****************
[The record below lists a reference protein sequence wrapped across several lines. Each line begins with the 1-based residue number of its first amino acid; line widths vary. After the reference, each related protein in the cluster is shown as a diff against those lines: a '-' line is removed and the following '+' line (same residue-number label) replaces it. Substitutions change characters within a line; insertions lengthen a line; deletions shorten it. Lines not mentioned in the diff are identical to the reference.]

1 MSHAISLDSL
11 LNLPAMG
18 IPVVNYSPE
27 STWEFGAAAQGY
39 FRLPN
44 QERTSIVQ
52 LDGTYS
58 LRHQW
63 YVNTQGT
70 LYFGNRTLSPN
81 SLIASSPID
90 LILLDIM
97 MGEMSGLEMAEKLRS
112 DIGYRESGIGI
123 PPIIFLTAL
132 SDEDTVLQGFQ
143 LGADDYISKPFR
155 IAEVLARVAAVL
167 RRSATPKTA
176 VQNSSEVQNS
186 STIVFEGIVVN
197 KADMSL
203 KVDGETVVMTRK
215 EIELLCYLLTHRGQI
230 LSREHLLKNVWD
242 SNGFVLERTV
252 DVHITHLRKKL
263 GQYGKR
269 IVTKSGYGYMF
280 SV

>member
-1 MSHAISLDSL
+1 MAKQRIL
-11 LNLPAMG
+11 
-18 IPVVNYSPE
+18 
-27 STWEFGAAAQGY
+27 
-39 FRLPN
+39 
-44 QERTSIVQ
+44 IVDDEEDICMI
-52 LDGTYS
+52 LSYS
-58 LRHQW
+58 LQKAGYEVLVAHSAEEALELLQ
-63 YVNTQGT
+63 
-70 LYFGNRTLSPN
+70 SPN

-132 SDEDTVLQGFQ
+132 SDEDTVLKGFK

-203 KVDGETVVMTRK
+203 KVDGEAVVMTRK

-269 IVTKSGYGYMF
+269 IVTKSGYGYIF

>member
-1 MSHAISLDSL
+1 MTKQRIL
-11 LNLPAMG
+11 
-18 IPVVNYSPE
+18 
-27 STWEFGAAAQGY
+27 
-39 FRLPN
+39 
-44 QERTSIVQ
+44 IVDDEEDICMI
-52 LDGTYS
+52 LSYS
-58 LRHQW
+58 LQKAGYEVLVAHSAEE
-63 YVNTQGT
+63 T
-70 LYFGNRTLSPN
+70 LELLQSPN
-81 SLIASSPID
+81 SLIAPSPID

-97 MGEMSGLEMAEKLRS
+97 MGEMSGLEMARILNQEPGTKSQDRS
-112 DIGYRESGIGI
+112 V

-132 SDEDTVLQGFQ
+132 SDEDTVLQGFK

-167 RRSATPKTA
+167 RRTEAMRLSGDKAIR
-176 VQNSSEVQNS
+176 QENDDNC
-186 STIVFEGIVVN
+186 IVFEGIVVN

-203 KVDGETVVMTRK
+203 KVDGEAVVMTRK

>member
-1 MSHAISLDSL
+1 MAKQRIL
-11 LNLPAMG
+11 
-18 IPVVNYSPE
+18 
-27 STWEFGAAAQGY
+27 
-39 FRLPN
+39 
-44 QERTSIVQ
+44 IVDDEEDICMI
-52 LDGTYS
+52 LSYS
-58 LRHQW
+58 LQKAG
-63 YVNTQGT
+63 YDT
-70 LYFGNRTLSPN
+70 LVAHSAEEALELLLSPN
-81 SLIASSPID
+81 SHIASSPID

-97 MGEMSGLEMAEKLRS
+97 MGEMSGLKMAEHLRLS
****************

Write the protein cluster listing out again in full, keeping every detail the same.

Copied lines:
[The record below lists a reference protein sequence wrapped across several lines. Each line begins with the 1-based residue number of its first amino acid; line widths vary. After the reference, each related protein in the cluster is shown as a diff against those lines: a '-' line is removed and the following '+' line (same residue-number label) replaces it. Substitutions change characters within a line; insertions lengthen a line; deletions shorten it. Lines not mentioned in the diff are identical to the reference.]

1 MSHAISLDSL
11 LNLPAMG
18 IPVVNYSPE
27 STWEFGAAAQGY
39 FRLPN
44 QERTSIVQ
52 LDGTYS
58 LRHQW
63 YVNTQGT
70 LYFGNRTLSPN
81 SLIASSPID
90 LILLDIM
97 MGEMSGLEMAEKLRS
112 DIGYRESGIGI
123 PPIIFLTAL
132 SDEDTVLQGFQ
143 LGADDYISKPFR
155 IAEVLARVAAVL
167 RRSATPKTA
176 VQNSSEVQNS
186 STIVFEGIVVN
197 KADMSL
203 KVDGETVVMTRK
215 EIELLCYLLTHRGQI
230 LSREHLLKNVWD
242 SNGFVLERTV
252 DVHITHLRKKL
263 GQYGKR
269 IVTKSGYGYMF
280 SV

>member
-1 MSHAISLDSL
+1 MAKQRIL
-11 LNLPAMG
+11 
-18 IPVVNYSPE
+18 
-27 STWEFGAAAQGY
+27 
-39 FRLPN
+39 
-44 QERTSIVQ
+44 IVDDEEDICMI
-52 LDGTYS
+52 LSYS
-58 LRHQW
+58 LQKAGYEVLVAHSAEEALELLQ
-63 YVNTQGT
+63 
-70 LYFGNRTLSPN
+70 SPN

-132 SDEDTVLQGFQ
+132 SDEDTVLKGFK

-203 KVDGETVVMTRK
+203 KVDGEAVVMTRK

-269 IVTKSGYGYMF
+269 IVTKSGYGYIF

>member
-1 MSHAISLDSL
+1 MTKQRIL
-11 LNLPAMG
+11 
-18 IPVVNYSPE
+18 
-27 STWEFGAAAQGY
+27 
-39 FRLPN
+39 
-44 QERTSIVQ
+44 IVDDEEDICMI
-52 LDGTYS
+52 LSYS
-58 LRHQW
+58 LQKAGYEVLVAHSAEE
-63 YVNTQGT
+63 T
-70 LYFGNRTLSPN
+70 LELLQSPN
-81 SLIASSPID
+81 SLIAPSPID

-97 MGEMSGLEMAEKLRS
+97 MGEMSGLEMARILNQEPGTKSQDRS
-112 DIGYRESGIGI
+112 V

-132 SDEDTVLQGFQ
+132 SDEDTVLQGFK

-167 RRSATPKTA
+167 RRTEAMRLSGDKAIR
-176 VQNSSEVQNS
+176 QENDDNC
-186 STIVFEGIVVN
+186 IVFEGIVVN

-203 KVDGETVVMTRK
+203 KVDGEAVVMTRK

>member
-1 MSHAISLDSL
+1 MAKQRIL
-11 LNLPAMG
+11 
-18 IPVVNYSPE
+18 
-27 STWEFGAAAQGY
+27 
-39 FRLPN
+39 
-44 QERTSIVQ
+44 IVDDEEDICMI
-52 LDGTYS
+52 LSYS
-58 LRHQW
+58 LQKAG
-63 YVNTQGT
+63 YDT
-70 LYFGNRTLSPN
+70 LVAHSAEEALELLLSPN
-81 SLIASSPID
+81 SHIASSPID

-97 MGEMSGLEMAEKLRS
+97 MGEMSGLKMAEHLRLS